Pricing is your own business. Why should you report to Tom, Dick and Harry how you build your prices.

[Edited at
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In such cases I just quote by job: "This work will cost you X bills. Full stop here."
You (as a client) have two options: accept / not accept.
You never ask how many details a new car has. You just pay for the entire vehicle. Why not apply the same approach to translation? I sell, you buy. My product costs this much. Don't ask me why. Just buy or not.
Pricing is your own business. Why should you report to Tom, Dick and Harry how you build your prices.

[Edited at 2018-09-23 06:07 GMT]
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José Henrique Lamensdorf
 

Susan Welsh  Identity Verified
United States
Local time: 20:23
Member (2008)
Russian to English
+ ...
Something here doesn't make sense Sep 23, 2018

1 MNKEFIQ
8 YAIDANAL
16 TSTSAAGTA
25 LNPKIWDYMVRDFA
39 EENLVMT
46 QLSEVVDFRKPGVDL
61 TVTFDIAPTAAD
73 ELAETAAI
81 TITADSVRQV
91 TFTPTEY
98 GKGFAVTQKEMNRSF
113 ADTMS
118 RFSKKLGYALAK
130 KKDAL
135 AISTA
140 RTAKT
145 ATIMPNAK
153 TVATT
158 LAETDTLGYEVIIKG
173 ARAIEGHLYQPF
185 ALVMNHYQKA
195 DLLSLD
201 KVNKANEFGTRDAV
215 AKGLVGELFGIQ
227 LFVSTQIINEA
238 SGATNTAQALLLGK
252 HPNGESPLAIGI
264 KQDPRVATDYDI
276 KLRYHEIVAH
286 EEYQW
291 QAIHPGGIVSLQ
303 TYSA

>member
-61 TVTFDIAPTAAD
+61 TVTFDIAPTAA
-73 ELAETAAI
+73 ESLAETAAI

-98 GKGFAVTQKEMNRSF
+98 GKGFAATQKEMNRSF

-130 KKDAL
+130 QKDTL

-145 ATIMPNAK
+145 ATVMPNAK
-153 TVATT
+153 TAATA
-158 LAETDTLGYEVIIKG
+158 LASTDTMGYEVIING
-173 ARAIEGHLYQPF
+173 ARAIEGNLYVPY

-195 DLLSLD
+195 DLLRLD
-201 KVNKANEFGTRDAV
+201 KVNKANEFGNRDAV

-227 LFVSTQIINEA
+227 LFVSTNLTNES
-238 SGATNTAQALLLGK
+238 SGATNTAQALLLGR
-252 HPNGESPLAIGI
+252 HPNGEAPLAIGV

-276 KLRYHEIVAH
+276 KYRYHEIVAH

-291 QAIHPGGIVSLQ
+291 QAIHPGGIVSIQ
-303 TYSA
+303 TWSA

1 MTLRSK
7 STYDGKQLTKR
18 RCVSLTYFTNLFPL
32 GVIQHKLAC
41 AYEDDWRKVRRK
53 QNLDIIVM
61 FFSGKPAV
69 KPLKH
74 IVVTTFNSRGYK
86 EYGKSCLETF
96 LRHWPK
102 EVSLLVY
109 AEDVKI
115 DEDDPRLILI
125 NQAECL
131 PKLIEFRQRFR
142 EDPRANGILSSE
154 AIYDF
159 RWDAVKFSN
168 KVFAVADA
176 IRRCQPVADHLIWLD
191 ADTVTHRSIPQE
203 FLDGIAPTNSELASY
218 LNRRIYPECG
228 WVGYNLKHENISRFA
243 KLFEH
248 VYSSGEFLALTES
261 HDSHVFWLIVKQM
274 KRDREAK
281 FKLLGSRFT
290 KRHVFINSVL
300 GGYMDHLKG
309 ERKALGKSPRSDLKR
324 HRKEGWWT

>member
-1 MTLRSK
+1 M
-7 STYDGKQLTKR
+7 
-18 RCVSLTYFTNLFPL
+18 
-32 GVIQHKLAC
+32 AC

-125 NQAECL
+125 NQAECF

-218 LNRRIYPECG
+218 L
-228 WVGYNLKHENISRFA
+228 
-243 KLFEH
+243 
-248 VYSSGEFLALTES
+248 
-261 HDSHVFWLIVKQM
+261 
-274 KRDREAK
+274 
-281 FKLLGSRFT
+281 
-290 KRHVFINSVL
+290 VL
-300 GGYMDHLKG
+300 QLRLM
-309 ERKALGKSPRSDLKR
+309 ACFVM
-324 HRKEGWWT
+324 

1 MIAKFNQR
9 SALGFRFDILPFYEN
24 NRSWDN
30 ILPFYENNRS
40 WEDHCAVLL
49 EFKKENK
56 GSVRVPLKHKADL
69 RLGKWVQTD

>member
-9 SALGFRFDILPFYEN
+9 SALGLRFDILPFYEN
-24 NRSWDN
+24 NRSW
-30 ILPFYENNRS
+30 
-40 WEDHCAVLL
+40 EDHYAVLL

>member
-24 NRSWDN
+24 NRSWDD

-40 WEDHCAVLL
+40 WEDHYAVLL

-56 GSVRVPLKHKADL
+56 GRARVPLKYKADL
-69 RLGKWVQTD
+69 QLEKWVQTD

How can you quote in TWs since you have not done the translation yet?
There is no difference between a German word and any other word. A word is a word. Why do you need a German-speaking translator to tell you the word count? Am I missing something?
If the client already knows the word count (3500), why are they asking you for a word count?


Mirko Mainardi
 

Susan Welsh  Identity Verified
United States
Local time: 20:23
Member (2008)
Russian to English
+ ...
quote by the job??? Sep 23, 2018

Stepan Konev wrote:

In such cases I just quote by job: "This work will cost you X bills. Full stop here."


This is unrealistic in the translation world as I know it. If the client wants source words, give them source words. Plus surcharges for complex PDFs if that is your policy. Why not? You have to base your own calculation for the job based on something; it may as well be source words. If you prefer to be paid in target words because it is more lucrative for you (as in my case, from Russian to English!), just add in to your quote a percentage for the "expansion" factor from source language to target.